Stocks rebounded nicely. Tech stocks (FANGs – Facebook, Amazon, Netflix, Google) after leading the way down in last year’s fourth quarter (off 22%) led stocks back up (up 23%). A global stock portfolio earned about 12% this quarter and domestic stocks continued in the forefront.
Looking past this quarter, non-domestic markets have fallen short of domestic market returns. There is no reason to think this pattern will continue. Stock markets seemed to have calmed a bit, and some of the uncertainties that have plagued stocks in the recent past seem to be coming into sharper focus. Trade negotiations with China are moving along in a more positive vein and stocks continue to respond nicely to positive news about any possible resolution.
Concerns of looming deficits due to tax cuts appear to have moved to the back burner as inflation and interest rates remain at historically low levels. Markets continue to shrug off any dysfunction in Washington. Yet, concerns remain. How Brexit (Britain leaving the European Union) eventually plays out remains a mystery.
Bonds, especially longer-term bonds, are up this month, which is consistent with declining yields, at longer maturities. Look below to see how bond yields beyond a year are below last quarter and a year ago. The ten-year yields are below one-month yields – the lowest is at the 5-year mark. This pattern is unusual. Perhaps the best explanation is as simple as this: in a world of low and negative interest rates, U.S. Treasuries are the “best deal in town” for safe assets.
Interest rates are historically low and have confounded many observers – more than a few predictions have gone awry, and crafting a compelling story to explain why there is little difference between short-term and long-term rates remains elusive. Additionally, by historical standards the Fed has massive levels of Treasuries and Mortgage-backed securities on its balance sheet, which it must deal with, creating even more uncertainty.
Interest rates are important to the economic landscape. They are the price of capital – interest is what must be paid to use someone else’s money. The Fed only controls short-term rates. Longer-term rates are where supply and demand for capital intersect. Demand depends on the expected payoff for putting capital to work; supply depends on what you expect to earn for giving up the use of your money. The horizon for suppliers and users of capital is distant – slight changes in interest rate’s can have a significant effect.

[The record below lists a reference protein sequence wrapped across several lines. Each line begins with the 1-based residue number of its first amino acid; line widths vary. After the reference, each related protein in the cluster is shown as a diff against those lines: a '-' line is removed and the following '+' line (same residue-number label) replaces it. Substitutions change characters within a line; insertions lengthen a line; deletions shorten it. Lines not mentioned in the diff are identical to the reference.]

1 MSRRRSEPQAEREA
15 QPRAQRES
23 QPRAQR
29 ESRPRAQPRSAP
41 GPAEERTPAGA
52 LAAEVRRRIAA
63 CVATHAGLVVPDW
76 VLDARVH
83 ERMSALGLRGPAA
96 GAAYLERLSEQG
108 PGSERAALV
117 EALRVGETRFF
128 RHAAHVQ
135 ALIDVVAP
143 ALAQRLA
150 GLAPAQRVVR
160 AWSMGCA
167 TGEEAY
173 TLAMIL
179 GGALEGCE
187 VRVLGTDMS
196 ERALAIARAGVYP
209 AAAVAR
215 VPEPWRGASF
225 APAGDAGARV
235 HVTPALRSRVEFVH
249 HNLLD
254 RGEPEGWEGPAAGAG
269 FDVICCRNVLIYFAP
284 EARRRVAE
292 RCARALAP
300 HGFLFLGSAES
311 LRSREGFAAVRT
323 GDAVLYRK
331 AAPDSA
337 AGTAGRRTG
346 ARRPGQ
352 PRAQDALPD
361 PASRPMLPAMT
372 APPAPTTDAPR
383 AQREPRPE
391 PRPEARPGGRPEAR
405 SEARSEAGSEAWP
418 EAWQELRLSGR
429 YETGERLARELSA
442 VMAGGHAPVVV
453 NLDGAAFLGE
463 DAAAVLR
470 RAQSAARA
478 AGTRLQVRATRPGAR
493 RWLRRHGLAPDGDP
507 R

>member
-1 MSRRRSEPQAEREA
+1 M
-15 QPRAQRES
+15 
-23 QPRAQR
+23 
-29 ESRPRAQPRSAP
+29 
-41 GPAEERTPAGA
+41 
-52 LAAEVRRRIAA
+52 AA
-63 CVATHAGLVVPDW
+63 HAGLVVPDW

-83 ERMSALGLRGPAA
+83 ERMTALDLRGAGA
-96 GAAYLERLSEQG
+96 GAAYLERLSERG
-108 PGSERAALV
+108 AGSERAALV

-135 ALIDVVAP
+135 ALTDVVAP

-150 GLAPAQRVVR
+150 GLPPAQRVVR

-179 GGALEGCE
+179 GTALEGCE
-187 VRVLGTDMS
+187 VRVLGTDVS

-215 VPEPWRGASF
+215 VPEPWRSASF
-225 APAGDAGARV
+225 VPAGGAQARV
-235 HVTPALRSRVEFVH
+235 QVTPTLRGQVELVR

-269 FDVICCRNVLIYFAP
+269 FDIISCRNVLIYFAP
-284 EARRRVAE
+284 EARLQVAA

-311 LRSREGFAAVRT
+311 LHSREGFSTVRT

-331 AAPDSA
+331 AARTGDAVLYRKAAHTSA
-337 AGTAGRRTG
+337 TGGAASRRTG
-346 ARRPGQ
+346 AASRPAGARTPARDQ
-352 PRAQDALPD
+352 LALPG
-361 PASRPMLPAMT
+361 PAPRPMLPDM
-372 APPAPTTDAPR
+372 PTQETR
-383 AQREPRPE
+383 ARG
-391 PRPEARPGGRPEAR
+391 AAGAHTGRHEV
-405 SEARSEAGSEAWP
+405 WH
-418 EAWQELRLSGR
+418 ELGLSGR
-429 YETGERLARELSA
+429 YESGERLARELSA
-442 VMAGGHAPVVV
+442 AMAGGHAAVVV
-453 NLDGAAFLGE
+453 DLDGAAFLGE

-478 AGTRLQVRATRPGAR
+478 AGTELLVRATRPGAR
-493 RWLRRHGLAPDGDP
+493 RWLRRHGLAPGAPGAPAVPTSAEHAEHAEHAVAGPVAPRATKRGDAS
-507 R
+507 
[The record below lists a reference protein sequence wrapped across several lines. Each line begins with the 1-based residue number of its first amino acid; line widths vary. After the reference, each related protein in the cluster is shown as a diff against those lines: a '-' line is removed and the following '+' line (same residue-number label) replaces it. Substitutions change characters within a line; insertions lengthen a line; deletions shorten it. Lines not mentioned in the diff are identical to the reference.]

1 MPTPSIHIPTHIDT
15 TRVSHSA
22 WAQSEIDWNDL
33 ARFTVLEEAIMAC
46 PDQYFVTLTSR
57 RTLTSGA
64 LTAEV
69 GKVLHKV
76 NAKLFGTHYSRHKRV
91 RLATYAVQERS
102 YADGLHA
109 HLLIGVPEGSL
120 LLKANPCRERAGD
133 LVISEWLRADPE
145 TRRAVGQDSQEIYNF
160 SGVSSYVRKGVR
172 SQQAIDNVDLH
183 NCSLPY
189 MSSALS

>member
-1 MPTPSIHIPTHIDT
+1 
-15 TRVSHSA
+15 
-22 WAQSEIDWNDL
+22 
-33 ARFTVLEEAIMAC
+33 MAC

Stock prices are the present value of all future cash flows, which theoretically go on forever. Falling interest rates translates into rising values of these cash flows. The historically low levels and generally downward trend in interest rates help to explain the long-running bull market.
Bond returns are affected by both absolute levels and changes in interest rates – rising rates produce lower bond prices and returns; falling interest rates work in the opposite direction. The longer the maturity, the greater the impact of changing rates. Declining yields at the long end mean better returns for longer-maturing bonds.
Where interest rates go from here is anybody’s guess. However, right now there doesn’t seem to be much pushing rates up, especially with an expected slowdown in worldwide growth. All indications are for rates to remain low with little difference between short and long rates for a while.
Jack Bogle, the godfather of index funds and founder of Vanguard, passed away in January at age 89. His influence on the investment world over the past forty years is immense; his accolades are well-deserved. Jack Bogle’s unwavering commitment in his ideas alone set him apart. While the underlying concepts behind index funds are now the mainstream, they surely weren’t when he first championed them. Jack Bogle clearly did more than anyone for small investors. The notion behind Index Funds (achieving market results at the lowest cost to have the best chance for long-term success) is equally applicable to all investors – both large and small.